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Dr. Andrew Rynne
Dr. Andrew Rynne

Family Physician

Exp 50 years

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Is a person in coma aware of her surroundings?

Answered by
Dr. Robert Galamaga


Practicing since :2002

Answered : 2638 Questions

Posted on Sat, 5 May 2012 in Drug Abuse
Question: I have a questions about my sister who was in a Coma bc of an overdose. Her pain doc prescribed oral Methodone (6 per day) and Xanax (BID) - she took her morning doses and was barely breathing when found. She was airlifted and on to ICU and later that night, she opened her eyes for a few secs and gripped our hands--the nurse said she "had improved" and was responding some but then went right back out when we stopped talking (and needed to bc a little later she pulled out a tube). They had to give her something to settle her down bc she was on a vent. She never came to again that we know of and her vitals worsened the next day and then she passed away the following morning bc her heart rate was insane, BP so low, and Glucose all over the map. She was on the highest lev drip possible or she'd have gone into arrest sooner. It hurts us to think she might have been aware all that time. Was she? And why was she coming in and out of being awake later on the day she overdosed? And why not the next day? She was motioning wanting us to come closer--I am sure to tell us to take out the tubes so she could try and talk, but it would have killed her since the vent was keeping her alive. I wish we just knew more about that state and why it worsened and again--how aware she prob was.
Answered by Dr. Robert Galamaga 3 hours later
Hello and thank you for your query.

First of all I am very sorry to hear about what happened to your sister. This is certainly a tragic event and I will do my best to try to give you some information and understanding regarding what happened.

Let me also say early on that I really feel that she was not fully conscious and aware of everything that was going on around her near the end of her life. The body has a tremendous tendency to want to fight artificial interventions and I'm sure that was what was going on when she was on the ventilator.

The waxing and waning tendency of her symptoms as she neared the end of her life was more so a physiologic response and stress response as her body was slowly giving away. I am confident that the overdose of fact really had a significant impact on her neurologic status and brain function such that the emotion of anxiety and pain were nearly completely wiped out near the end.

Let me reassure you again that I think that while your sister suffered a very tragic episode near the end of her life that her emotions of pain as well as anxiety or lay to rest before her body finally lets go.

I thank you very much for submitting your question and sharing with your sisters experience. I hope my answer has provided you with some good information as well as comfort. If you have any additional questions related to this concern. I would be happy to address them.


Dr. Galamaga
Above answer was peer-reviewed by : Dr. Prasad
Follow up: Dr. Robert Galamaga 1 hour later
Very helpful. We wondered if she was even in pain as she worsened? The nurse said that she was certainly "uncomfortable" but that was the 1st night when we got the "response" from her.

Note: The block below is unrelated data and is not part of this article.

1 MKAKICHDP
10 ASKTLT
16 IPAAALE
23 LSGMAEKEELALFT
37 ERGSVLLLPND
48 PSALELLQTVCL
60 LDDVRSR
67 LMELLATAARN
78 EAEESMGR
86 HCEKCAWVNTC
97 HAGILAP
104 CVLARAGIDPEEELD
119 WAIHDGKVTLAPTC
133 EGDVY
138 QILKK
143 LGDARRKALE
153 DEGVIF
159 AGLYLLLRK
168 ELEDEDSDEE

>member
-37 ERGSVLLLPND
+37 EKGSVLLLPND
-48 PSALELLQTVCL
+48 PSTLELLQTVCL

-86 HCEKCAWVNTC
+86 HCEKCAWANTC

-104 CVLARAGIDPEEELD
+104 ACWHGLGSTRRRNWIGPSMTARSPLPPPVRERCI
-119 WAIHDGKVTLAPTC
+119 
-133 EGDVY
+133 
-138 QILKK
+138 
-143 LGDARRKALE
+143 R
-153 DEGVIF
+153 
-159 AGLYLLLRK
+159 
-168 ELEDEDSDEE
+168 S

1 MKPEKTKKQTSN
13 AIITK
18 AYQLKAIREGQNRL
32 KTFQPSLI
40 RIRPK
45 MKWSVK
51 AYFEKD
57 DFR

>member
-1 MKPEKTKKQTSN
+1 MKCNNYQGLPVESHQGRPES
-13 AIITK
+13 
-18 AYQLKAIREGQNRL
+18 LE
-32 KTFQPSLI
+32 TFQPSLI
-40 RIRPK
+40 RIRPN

Do you think she was under far enough that she was not lying there in horrible pain all that time? Or at least was not aware of it?

And finally...You are saying that although she got so bad right before passing she more than likely was not aware of it?

Thank you so much for your insight.


PS--I am sorry I was throwing so much out there. It just seemed so unreal that she was pulling at us and grasping our hands and even had tears in her eyes. She was trying to tell us something--but it was so brief. Is that normal? And to not even do that again?
Follow up: Dr. Robert Galamaga 11 minutes later
And do pts in this state normally hear what is going on around them? We talked to her and told her how much we love her--but in so many ways, we hoped she didn't hear anything since we couldn't be with her that much and we didn't want her to feel so alone if she was aware of what was being said by nurses and docs in our absence or even other family visitors.
Answered by Dr. Robert Galamaga 1 hour later
Thanks for the follow up.

I really think that she was not aware of everything that was going on around her. The brain sometimes let's go before the rest of the body does and in her case I really feel strongly that this was what was going on.

It's not uncommon for these periods of apparent lucency to punctuate the end of life but there really is no awareness on the part of the patient. It is part of the dying process.

Regarding hearing - this is impossible to prove really. We can assume however that auditory stimuli may still be processed. It is not likely however that these auditory stimuli translated into anything as the brain again was not functioning. The processing of sounds occurred in the ear and nerves near the ear but beyond that it would be by processed.

I thank you again for the query and followup. I am here for you should you have any additional concerns.


Dr. Galamaga

Above answer was peer-reviewed by : Dr. Radhika

The User accepted the expert's answer

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